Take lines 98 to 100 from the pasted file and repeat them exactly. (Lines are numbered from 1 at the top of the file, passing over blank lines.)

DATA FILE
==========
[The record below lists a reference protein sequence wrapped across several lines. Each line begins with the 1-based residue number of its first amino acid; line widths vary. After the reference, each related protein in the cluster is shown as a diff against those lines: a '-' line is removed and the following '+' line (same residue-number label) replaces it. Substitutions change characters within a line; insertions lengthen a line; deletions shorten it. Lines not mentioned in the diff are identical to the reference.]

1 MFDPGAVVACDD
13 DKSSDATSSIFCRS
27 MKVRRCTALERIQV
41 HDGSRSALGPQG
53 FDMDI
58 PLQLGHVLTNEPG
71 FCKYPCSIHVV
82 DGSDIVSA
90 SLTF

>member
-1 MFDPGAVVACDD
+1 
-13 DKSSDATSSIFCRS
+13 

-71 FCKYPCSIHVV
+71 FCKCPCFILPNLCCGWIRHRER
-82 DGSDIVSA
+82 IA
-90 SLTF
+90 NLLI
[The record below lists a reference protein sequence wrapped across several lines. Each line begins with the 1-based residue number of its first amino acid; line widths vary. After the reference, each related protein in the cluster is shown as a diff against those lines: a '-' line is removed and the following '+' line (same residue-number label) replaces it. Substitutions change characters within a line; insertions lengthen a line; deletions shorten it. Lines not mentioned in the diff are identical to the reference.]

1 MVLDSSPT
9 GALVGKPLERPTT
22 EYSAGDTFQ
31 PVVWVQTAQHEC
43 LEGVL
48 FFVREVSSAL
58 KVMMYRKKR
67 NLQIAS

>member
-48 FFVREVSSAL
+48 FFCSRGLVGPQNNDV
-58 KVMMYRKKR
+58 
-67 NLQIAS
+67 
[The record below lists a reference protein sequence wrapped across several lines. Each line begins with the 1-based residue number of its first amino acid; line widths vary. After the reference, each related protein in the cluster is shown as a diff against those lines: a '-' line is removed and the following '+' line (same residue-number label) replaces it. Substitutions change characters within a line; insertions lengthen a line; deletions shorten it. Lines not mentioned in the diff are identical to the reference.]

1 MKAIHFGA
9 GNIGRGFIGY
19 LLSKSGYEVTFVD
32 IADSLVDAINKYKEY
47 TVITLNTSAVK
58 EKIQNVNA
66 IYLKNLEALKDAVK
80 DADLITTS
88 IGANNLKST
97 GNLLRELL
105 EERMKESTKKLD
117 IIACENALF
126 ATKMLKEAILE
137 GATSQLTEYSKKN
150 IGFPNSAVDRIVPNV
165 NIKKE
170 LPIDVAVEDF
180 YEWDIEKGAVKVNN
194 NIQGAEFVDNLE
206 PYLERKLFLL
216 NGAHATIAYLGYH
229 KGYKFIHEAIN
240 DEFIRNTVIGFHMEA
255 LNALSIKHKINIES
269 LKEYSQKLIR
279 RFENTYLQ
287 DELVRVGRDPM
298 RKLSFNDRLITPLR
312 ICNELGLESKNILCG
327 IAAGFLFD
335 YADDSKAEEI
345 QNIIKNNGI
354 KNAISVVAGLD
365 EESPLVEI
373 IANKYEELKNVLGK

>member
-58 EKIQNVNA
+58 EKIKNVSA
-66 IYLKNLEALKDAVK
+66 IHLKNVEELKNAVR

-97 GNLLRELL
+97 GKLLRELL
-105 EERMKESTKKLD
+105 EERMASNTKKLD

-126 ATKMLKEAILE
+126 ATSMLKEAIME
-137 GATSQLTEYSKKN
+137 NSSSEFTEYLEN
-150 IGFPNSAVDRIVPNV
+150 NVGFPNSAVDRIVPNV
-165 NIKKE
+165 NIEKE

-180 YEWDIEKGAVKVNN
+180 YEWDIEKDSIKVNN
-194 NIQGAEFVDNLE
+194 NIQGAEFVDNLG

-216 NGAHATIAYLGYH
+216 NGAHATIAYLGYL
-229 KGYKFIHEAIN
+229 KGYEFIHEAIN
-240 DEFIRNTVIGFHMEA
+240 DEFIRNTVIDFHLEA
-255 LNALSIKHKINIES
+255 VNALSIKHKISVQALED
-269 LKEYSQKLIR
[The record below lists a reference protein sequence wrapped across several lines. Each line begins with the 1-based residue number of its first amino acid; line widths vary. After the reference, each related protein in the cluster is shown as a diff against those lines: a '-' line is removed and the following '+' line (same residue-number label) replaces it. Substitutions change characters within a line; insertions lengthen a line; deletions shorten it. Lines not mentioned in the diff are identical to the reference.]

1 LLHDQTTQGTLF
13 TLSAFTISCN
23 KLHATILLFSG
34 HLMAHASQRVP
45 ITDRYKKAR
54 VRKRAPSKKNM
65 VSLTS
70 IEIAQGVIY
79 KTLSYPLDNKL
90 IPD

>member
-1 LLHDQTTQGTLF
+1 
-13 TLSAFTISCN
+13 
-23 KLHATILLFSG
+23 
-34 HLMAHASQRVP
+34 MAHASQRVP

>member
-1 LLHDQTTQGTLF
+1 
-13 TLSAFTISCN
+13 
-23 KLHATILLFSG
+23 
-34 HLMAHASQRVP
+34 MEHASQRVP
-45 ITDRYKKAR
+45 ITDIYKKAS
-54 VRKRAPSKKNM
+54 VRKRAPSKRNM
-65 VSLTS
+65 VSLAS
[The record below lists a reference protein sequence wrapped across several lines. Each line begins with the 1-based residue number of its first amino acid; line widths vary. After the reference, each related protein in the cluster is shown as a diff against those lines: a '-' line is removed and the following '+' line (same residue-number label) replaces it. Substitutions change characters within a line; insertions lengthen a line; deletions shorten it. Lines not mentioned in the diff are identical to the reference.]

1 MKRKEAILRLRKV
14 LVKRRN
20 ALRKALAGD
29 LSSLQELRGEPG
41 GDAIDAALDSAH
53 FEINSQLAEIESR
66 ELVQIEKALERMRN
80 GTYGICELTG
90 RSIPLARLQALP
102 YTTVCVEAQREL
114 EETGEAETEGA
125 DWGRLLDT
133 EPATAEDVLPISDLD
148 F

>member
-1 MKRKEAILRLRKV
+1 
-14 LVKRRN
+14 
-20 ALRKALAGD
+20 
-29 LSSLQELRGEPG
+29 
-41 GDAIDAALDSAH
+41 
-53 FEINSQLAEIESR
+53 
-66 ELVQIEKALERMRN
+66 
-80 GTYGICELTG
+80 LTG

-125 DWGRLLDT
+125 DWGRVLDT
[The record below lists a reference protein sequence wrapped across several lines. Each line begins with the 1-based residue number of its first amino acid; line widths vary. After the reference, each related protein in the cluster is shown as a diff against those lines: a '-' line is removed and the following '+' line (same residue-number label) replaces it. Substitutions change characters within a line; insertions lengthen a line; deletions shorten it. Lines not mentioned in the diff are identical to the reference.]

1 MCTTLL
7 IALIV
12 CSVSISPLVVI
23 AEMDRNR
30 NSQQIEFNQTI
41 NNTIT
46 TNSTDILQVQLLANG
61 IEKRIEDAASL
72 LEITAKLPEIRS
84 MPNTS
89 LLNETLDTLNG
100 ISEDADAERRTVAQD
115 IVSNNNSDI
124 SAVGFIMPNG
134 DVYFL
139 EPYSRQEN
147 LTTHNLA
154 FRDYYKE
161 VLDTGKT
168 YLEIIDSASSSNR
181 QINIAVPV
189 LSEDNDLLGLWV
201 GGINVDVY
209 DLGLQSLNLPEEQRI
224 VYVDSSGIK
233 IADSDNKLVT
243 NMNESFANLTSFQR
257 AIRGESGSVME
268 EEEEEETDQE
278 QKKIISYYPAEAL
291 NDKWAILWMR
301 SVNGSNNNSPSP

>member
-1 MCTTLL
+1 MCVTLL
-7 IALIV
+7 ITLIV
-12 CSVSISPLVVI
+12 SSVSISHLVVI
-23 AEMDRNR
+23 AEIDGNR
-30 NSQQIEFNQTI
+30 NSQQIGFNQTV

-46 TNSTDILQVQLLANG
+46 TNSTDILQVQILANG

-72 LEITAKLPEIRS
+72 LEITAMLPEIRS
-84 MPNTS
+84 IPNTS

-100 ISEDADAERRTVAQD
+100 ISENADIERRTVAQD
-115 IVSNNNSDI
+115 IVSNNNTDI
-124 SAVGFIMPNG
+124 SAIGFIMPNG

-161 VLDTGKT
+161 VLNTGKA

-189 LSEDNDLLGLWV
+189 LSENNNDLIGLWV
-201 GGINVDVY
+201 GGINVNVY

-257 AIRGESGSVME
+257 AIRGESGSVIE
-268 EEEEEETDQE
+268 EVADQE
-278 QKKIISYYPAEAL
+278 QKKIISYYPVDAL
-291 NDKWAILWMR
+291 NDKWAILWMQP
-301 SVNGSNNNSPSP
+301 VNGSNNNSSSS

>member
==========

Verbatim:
+229 KGYEFIHEAIN
-240 DEFIRNTVIGFHMEA
+240 DEFIRNTVIDFHLEA